DTS, Inc. (originally digital theater systems) is an American company that makes multichannel audio technologies for film and video. Based in Calabasas, California, the company introduced its DTS technology in 1993 as a higher-quality competitor to Dolby Laboratories, incorporating DTS in the film Jurassic Park. The DTS product is used in surround sound formats for both commercial/theatrical and consumer-grade applications. It was known as The Digital Experience until 1995. DTS licenses its technologies to consumer electronics manufacturers.
The DTS brand was acquired by Tessera in December 2016, then Tessera was renamed to Xperi Corporation.
DTS was founded by Terry Beard, an audio engineer, and Caltech graduate. Beard, speaking to a friend of a friend, was able to get in touch with Steven Spielberg to audition a remastering of Spielberg's film Close Encounters of the Third Kind mixed in DTS. Spielberg then selected DTS sound for his next film, Jurassic Park and with the backing of Universal and its then-parent Matsushita Electric, over 1,000 theatres in the United States adopted the DTS system.
The basic and most common version of the format is a 5.1-channel system, similar to a dolby digital setup, which encodes the audio as five primary (full-range) channels plus a special LFE (low-frequency effects) channel for the subwoofer.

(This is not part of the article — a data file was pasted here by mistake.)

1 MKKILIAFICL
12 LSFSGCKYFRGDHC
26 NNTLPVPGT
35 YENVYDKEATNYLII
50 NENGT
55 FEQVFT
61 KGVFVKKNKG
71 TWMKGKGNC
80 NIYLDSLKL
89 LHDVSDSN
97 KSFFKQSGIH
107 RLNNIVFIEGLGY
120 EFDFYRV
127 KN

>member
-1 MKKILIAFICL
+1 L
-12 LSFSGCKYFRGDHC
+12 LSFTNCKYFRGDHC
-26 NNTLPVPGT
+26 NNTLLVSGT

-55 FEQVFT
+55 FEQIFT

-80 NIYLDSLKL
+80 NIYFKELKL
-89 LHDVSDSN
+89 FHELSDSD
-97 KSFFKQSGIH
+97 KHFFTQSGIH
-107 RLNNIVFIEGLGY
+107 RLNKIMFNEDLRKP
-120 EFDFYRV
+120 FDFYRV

Other, newer DTS variants are also currently available, including versions that support up to seven primary audio channels plus one LFE channel (DTS-ES). These variants are generally based on DTS's core-and-extension philosophy, in which a core DTS data stream is augmented with an extension stream which includes the additional data necessary for the new variant in use. The core stream can be decoded by any DTS decoder, even if it does not understand the new variant. A decoder which does understand the new variant decodes the core stream and then modifies it according to the instructions contained in the extension stream. This method allows backward compatibility.
One of the DTS Inc.'s initial investors was film director Steven Spielberg, who felt that theatrical sound formats up until the company's founding were no longer state of the art, and as a result, were no longer optimal for use on projects where quality sound reproduction was of the utmost importance. Spielberg debuted the format with his 1993 production of Jurassic Park, which came slightly less than a full year after the official theatrical debut of dolby digital (Batman Returns). In addition, Jurassic Park also became the first home video release to contain DTS sound when it was released on laserdisc in January 1997, two years after the first dolby digital home video release (Clear and Present Danger on laserdisc), which debuted in January 1995.